Far North settlement signed

– Article originally appeared in the Northern Advocate, Saturday Feb 8, 2014.


Treaty Settlement Minister Chris Finlayson delivers the Crown Apology to Ngāti Kuri.

A formal apology, and accompanying $21million-plus Treaty of Waitangi settlement, will help Far North tribe Ngati Kuri rebuild its relationship with the Crown and end the work started many years ago by its ancestors.

Treaty Negotiations Minister Chris Finlayson yesterday signed a deed of settlement with Ngati Kuri Trust Board chairman Harry Burkhardt at Waiora Marae, Ngataki, about halfway between Kaitaia and Cape Reinga.

The settlement includes financial and commercial redress of $21million. It also includes cultural redress providing recognition of the traditional, historical, cultural and spiritual associations of Ngati Kuri with several key sites.

As part of the settlement, Ngati Kuri will receive a cultural endowment fund of $2.230million for the enhancement of the historical and cultural identity of Ngati Kuri; joint vesting of Aupouri Crown forest lands (21,283ha) and accumulated rentals ($2.2million) between the Te Hiku iwi; and sale and lease back of Te Hapua and Ngataki school sites.

Eighteen place names will also change, including dual Maori-English names for Ninety Mile Beach (Te Oneroa-a-Tohe/Ninety Mile Beach), Cape Reinga (Cape Reinga/Te Rerenga Wairua), Spirits Bay (Piwhane/Spirits Bay) and Henderson Bay (Otaipango/Henderson Bay).

Mr Burkhardt said the treaty settlement did not define Ngati Kuri. “Today is us closing a piece of work that our tupuna started many years ago. The game changer for us was that we got to negotiate on our own terms,” he said.

“It’s a broken relationship between us and the Crown. We’ve had 174 years of quietly disintegrating this relationship. I’ve taken the Crown’s apology at face value. It’s up to us and the Crown to work on this relationship and to stay true to our beliefs.”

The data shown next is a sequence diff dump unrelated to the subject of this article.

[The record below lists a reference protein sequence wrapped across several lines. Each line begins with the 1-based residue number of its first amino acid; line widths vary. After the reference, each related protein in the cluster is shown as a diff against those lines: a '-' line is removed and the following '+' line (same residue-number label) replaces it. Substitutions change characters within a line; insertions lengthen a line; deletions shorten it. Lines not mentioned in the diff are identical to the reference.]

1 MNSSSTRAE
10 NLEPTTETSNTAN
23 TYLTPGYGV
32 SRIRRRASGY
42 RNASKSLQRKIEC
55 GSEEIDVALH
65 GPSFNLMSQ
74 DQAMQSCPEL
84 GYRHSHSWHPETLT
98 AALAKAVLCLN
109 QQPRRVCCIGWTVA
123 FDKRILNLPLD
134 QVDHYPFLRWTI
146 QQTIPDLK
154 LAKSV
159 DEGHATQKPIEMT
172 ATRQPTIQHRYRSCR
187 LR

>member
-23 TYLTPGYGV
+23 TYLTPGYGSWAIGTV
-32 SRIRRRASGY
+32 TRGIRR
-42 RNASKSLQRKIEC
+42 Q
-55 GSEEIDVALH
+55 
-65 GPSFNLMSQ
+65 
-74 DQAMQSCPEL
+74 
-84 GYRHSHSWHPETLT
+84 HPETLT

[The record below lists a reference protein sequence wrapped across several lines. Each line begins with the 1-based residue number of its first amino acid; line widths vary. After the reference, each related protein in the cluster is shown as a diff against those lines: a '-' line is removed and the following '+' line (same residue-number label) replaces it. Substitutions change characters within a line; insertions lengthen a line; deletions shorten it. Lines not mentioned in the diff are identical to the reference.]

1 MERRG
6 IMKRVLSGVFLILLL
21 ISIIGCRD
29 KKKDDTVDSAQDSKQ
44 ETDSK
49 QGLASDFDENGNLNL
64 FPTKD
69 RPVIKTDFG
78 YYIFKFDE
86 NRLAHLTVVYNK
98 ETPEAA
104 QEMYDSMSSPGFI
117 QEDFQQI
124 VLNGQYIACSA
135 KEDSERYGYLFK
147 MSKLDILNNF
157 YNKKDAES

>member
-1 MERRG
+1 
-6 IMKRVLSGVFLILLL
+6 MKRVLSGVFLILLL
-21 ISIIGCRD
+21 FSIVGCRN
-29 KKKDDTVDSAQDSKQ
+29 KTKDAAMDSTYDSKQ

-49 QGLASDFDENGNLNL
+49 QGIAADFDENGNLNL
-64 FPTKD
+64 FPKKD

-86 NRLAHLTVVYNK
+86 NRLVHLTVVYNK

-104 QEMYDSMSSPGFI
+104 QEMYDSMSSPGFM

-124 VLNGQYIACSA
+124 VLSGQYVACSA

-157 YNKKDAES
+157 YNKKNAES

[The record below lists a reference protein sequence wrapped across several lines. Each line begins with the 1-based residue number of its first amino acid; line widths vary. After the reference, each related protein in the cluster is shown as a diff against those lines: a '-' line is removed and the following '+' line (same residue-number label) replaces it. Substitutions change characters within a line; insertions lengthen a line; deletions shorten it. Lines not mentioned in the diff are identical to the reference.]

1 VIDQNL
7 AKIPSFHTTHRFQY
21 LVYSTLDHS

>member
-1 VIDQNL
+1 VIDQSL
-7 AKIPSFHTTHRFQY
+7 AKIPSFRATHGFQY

But not all tribe members were happy over the deed, protesters from Te Hapua Ahi Kaa holding a demonstration opposing the deal. Protest members were given time to air their concerns at the signing, with one unnamed woman saying: “To the Crown, we do not accept your apology. To the trust board, we do not accept any money from this in Te Hapua. We expect a meeting with you next week.”

Mr Finlayson said Ngati Kuri’s claims were based on the Crown’s actions and omissions that left Ngati Kuri marginalised on their ancestral lands with few economic opportunities.

“Many had to leave the rohe altogether, resulting in a loss of social cohesion and difficulty in passing on Ngati Kuri’s tikanga, traditional knowledge and language to younger generations,” he said.

“Signing the deed (at Ngataki) recognises Ngati Kuri’s role as kaitiaki over this area. This settlement will enable the people of Ngati Kuri to focus on developing a strong cultural and economic base for the future,” Mr Finlayson said.

“Signing this deed of settlement with Ngati Kuri is an important step towards settling all historical grievances in the Far North and New Zealand as a whole. It signifies a new relationship between Ngati Kuri and the Crown.”